Browse

You are looking at 1 - 10 of 12 items for :

  • International institutions x
  • Financial and monetary sector x
  • International Economics x
  • Refine By Language: Portuguese x
Clear All
International Monetary Fund. Secretary's Department

Abstract

International Monetary Fund Annual Report 2020

International Monetary Fund. African Dept.
Guinea-Bissau is a fragile state with considerable needs to fight the COVID-19 pandemic and address developmental challenges. After an estimated 1.4 percent of GDP contraction in 2020, a modest recovery of about 3.3 percent is projected for 2021 on the back of higher cashew exports, the gradual lifting of COVID containment measures and a more stable political situation. The outlook is subject to considerable uncertainty. An RCF disbursement of SDR 14.2 million (50 percent of quota) was approved in January to provide urgent financing (35 percent of the external gap in 2021) to support critical spending in health and catalyze additional donor resources. The RCF followed two years of protracted political turmoil and delays in reforms, now undertaken by the new government. Public debt was assessed as sustainable in a forward-looking sense based on the authorities’ commitment to sound policies supported by strong donor engagement and a Fund program. Debt service relief under the CCRT has provided some fiscal space and the country’s participation in the DSSI should also help mobilize additional resources. After the 2021 budget approval within the statutory deadlines, significant and sustained reform efforts are required to meet the WAEMU 3 percent of GDP overall balance criteria by 2025 and bring public debt-to-GDP ratio within 70 percent by end-2026.
International Monetary Fund. African Dept.
Policies since 2018 have stabilized the economy in a very difficult environment. Yet many challenges remain for sustainable development, especially high debt and oil dependency. The authorities remain committed to continued reforms.
International Monetary Fund. African Dept.
Guinea Bissau is a fragile state with a long history of political instability. Poverty is high with about 67 percent of the population living below the poverty line of US$1.90 per day. The economy relies heavily on the production and exports of unprocessed cashew nuts, making most households highly vulnerable to cashew nut price shocks and climate change risks.
International Monetary Fund. African Dept.
A technical assistance (TA) mission on Government Finance Statistics (GFS) and Public Sector Debt Statistics (PSDS) visited the city of Praia, Republic of Cabo Verde, from July 22 to August 2, 2019, with the aim of putting more and better-quality fiscal data —particularly on PSDS — in the hands of public decision makers. The mission was funded by the Data for Decisions (D4D) fund under module 1 on fiscal data including debt.
International Monetary Fund. African Dept.
São Tomé and Príncipe has maintained macroeconomic stability in the period since the previous ECF review (February 2021). International support and the authorities’ swift actions helped mitigate the impact of the pandemic so far. Growth is estimated at 3 percent in 2020, supported by externally-financed spending. Growth is projected to slow to 2 percent in 2021, reflecting delays in the return of tourists, and to strengthen to 3 percent in 2022. The economic outlook is subject to high uncertainty and downside risks, notably the evolution of the pandemic.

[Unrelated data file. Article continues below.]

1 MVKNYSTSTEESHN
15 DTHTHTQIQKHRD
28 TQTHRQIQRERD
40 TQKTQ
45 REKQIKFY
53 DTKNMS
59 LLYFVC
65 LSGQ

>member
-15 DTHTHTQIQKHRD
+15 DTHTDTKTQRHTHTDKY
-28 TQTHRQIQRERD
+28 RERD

International Monetary Fund. African Dept.
Near-term macroeconomic prospects continue to improve in the context of higher oil prices and a gradual global recovery from the pandemic shock, but the medium-term outlook remains challenging and highly uncertain. Oil production remains muted, debt and inflation remain elevated, and non-oil activity is expected to recover only gradually. However, continued strong fiscal performance (aided by higher oil revenues), exchange rate stabilization, and a return to positive non-oil growth would contribute to a reduction in the debt-to-GDP ratio this year, easing debt vulnerabilities.
International Monetary Fund. Secretary's Department

Abstract

This year, as the world faced a crisis like no other, the International Monetary Fund and its member countries swung into action to save lives and put a floor under the world economy. But the outlook remains uncertain. Countries now face a “long ascent” that will be difficult, uneven, uncertain, and prone to setbacks. The IMF is working to help countries focus on "policies for people" to generate a transformational recovery through job-rich growth that benefits all.

International Monetary Fund. African Dept.

Abstract

The economic recovery in sub-Saharan Africa surprised on the upside in the second half of 2021, prompting a significant upward revision in last year’s estimated growth. This year, however, that progress has been jeopardized. The Russian invasion of Ukraine has triggered a global economic shock that is hitting the region at a time when countries’ policy space to respond to it is minimal to nonexistent. Most notably, surging oil and food prices are straining the external and fiscal balances of commodity-importing countries and have increased food security concerns in many countries. Moreover, the shock threatens to compound some of the region’s most pressing policy challenges, including the COVID-19 pandemic’s social and economic legacy, climate change, heightened security risks in the Sahel, and the ongoing tightening of monetary policy in the United States.

International Monetary Fund. Western Hemisphere Dept.

Abstract

The pandemic continues to spread in Latin America and the Caribbean (LAC), but economic activity is picking up. After a deep contraction in April, activity started recovering in May, as lockdowns were gradually eased, consumers and firms adapted to social distancing, some countries introduced sizable policy support, and global activity strengthened.